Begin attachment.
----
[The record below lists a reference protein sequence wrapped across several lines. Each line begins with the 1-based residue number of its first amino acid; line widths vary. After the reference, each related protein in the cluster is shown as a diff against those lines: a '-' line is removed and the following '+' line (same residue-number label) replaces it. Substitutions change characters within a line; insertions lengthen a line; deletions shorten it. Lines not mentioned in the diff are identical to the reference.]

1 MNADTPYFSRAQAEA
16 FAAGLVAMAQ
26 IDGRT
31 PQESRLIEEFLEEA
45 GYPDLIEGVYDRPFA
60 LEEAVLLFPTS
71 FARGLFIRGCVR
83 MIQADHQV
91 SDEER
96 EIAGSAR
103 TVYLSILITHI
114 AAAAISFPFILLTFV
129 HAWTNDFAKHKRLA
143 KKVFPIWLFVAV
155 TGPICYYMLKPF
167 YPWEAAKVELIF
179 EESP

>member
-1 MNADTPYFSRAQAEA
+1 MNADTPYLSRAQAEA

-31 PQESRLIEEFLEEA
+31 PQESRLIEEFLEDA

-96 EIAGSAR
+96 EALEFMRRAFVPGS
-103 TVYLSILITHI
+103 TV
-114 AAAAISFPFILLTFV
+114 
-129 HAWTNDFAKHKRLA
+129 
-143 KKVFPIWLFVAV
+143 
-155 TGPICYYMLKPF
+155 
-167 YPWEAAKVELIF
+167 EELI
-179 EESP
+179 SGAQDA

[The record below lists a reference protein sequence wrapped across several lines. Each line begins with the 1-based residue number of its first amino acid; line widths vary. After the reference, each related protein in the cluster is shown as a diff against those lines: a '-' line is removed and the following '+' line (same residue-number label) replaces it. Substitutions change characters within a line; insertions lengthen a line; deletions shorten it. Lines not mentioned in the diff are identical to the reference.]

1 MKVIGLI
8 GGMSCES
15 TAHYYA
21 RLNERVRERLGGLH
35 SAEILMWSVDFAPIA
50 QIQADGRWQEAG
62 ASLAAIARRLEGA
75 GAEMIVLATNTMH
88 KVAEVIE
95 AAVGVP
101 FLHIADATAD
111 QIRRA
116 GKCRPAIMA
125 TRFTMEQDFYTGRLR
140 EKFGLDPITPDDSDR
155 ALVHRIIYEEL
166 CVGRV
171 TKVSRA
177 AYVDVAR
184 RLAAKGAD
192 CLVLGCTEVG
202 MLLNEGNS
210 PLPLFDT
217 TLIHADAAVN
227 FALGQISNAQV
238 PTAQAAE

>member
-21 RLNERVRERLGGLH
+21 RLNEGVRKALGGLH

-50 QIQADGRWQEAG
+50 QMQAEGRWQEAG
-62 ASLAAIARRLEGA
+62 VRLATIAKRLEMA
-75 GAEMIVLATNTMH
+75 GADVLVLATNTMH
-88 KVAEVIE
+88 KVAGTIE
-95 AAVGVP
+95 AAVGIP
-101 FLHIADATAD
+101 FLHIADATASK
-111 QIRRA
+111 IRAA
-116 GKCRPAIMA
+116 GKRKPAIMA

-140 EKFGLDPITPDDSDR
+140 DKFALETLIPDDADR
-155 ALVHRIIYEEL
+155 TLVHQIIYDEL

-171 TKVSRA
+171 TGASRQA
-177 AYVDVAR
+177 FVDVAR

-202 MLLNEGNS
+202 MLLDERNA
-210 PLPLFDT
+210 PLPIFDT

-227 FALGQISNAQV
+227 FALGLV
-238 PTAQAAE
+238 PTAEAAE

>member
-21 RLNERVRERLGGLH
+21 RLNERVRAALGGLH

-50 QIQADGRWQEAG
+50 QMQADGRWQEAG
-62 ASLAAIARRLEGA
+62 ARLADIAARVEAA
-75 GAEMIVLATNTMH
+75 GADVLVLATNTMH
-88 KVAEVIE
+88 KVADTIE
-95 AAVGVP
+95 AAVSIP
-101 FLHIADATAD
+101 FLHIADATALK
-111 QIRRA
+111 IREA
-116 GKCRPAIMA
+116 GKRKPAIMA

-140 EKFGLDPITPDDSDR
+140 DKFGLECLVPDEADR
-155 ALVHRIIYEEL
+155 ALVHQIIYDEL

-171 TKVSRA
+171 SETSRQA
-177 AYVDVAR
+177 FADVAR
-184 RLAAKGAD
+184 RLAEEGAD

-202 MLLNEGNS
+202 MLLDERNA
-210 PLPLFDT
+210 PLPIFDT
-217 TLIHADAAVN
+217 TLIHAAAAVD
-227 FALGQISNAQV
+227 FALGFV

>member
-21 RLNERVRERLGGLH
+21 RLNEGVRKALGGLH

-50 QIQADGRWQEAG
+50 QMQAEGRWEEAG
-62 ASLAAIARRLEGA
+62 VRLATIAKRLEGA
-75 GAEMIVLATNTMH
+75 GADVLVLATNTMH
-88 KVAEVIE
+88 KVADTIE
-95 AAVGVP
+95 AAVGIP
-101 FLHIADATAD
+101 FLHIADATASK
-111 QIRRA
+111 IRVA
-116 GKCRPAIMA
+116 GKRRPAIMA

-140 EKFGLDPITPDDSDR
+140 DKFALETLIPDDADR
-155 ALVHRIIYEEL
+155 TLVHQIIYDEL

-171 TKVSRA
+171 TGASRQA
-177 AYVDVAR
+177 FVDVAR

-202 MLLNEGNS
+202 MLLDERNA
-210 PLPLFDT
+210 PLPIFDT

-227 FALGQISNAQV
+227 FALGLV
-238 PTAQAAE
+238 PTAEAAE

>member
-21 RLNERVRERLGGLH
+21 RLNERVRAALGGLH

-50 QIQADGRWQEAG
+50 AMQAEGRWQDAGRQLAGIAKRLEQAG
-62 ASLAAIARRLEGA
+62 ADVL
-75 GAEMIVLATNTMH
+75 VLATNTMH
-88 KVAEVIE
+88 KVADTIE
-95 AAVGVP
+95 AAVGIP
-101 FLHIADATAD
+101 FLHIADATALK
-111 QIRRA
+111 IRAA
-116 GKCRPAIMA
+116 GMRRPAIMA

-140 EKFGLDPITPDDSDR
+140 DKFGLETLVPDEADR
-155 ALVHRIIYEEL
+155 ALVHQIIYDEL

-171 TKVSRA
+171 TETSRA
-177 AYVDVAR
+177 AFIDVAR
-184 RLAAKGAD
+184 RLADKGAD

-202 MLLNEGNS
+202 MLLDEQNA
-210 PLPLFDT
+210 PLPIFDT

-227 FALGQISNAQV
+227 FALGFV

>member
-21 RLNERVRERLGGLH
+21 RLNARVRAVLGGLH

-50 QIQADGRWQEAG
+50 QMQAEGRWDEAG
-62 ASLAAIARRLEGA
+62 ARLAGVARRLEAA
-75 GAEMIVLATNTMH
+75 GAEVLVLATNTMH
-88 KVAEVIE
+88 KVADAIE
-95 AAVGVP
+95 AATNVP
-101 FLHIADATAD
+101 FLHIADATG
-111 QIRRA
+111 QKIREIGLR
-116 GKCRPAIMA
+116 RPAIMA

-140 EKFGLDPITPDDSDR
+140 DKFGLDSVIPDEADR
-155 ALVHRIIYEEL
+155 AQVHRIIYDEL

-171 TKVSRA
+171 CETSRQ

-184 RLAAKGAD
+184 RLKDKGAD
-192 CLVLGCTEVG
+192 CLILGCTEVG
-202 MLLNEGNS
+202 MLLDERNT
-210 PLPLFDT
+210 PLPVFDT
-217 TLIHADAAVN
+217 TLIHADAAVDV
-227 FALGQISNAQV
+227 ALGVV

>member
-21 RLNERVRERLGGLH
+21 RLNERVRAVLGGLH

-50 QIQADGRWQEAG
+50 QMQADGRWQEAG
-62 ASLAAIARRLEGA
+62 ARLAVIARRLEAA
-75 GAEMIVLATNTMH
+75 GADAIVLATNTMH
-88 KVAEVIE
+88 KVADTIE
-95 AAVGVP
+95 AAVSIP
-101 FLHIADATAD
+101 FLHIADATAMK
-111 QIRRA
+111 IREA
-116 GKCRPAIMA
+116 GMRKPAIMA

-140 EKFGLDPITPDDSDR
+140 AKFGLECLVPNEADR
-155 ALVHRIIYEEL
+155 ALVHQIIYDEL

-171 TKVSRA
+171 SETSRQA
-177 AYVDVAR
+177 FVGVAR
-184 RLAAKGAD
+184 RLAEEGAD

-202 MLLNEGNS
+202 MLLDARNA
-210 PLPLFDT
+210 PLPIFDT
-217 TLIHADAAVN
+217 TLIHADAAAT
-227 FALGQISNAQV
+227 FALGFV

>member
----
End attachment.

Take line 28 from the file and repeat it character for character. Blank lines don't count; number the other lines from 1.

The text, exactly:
-114 AAAAISFPFILLTFV